September 2018
Volume 18, Issue 10
Open Access
Vision Sciences Society Annual Meeting Abstract  |   September 2018
Visual response properties of neurons in V1, V2 and V4 of an amblyopic macaque.
Author Affiliations
  • Brittany Bushnell
    Center for Neural Science, New York University
  • Najib Majaj
    Center for Neural Science, New York University
  • J Anthony Movshon
    Center for Neural Science, New York University
  • Lynne Kiorpes
    Center for Neural Science, New York University
Journal of Vision September 2018, Vol.18, 30. doi:
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      Brittany Bushnell, Najib Majaj, J Anthony Movshon, Lynne Kiorpes; Visual response properties of neurons in V1, V2 and V4 of an amblyopic macaque.. Journal of Vision 2018;18(10):30. doi:

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      © ARVO (1962-2015); The Authors (2016-present)

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Most studies of neuronal responses in amblyopia have focused on primary visual cortex (V1) in anesthetized animals. Typically these experiments reveal decreased binocularity, and reduced contrast sensitivity and visual resolution in cells driven by the amblyopic eye (AE) compared to the fellow eye (FE). These neuronal deficits are less marked than behaviorally measured visual losses, implying that there are deficits in visual processing downstream of V1. Amblyopes are also impaired on complex tasks such as form discrimination that are thought to rely on extrastriate visual areas. We have therefore studied correlates of visual sensitivity and form discrimination in recordings from an awake, fixating macaque made amblyopic by early surgical esotropia. We recorded multiunit activity from two 96-channel Utah arrays, one along the V1/V2 border and one in V4. We briefly flashed a variety of stimuli onto the multiunit receptive fields, including sinusoidal gratings and radially modulated shapes. FE sites were generally more responsive than AE sites in V1, V2, and V4. Activity at many sites was binocular, but dominated by the FE. Monocular sites were usually driven by the FE. In V4, which in normal monkeys is wholly binocular, almost half of recording sites were monocular. In V1 and V2, high spatial frequencies evoked stronger responses in the FE than in the AE, but radial forms drove inconsistent activity. In contrast, most V4 sites were not tuned for spatial frequency, but many responded vigorously to radial forms. Most of these form-responsive sites responded exclusively or more strongly to the FE. This strongly FE-biased representation of form responses in V4 is consistent with the idea that changes in that area are related to the substantial deficits in form perception shown by many amblyopes (including the monkey subject of these experiments).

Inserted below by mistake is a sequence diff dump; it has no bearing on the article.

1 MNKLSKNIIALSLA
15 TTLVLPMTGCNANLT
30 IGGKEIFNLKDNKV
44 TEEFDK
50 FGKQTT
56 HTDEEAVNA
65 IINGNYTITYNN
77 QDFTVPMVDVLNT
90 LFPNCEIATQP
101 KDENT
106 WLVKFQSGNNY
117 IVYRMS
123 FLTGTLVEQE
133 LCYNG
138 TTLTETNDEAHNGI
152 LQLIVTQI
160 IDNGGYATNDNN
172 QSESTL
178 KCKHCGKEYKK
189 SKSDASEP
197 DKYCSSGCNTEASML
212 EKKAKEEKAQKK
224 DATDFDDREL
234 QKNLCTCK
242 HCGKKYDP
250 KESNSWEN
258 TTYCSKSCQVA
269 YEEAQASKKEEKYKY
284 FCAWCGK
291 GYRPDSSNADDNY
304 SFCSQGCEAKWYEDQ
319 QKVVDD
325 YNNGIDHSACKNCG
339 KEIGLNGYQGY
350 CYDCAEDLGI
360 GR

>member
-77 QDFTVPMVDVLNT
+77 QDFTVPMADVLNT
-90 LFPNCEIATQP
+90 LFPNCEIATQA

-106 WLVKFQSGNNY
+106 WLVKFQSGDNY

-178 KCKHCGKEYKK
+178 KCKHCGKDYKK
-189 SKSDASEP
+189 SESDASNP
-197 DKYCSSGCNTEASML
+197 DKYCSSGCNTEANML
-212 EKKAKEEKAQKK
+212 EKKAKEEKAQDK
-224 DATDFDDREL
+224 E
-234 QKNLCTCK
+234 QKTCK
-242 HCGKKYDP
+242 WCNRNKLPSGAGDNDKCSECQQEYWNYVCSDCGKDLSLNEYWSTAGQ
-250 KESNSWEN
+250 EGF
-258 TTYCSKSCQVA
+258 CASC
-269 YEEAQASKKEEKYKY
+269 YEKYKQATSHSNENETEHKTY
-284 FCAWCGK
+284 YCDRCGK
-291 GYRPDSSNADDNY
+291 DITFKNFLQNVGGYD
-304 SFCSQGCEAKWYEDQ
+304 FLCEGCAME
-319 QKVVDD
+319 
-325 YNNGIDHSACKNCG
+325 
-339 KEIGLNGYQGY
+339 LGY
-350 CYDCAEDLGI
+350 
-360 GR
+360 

Meeting abstract presented at VSS 2018


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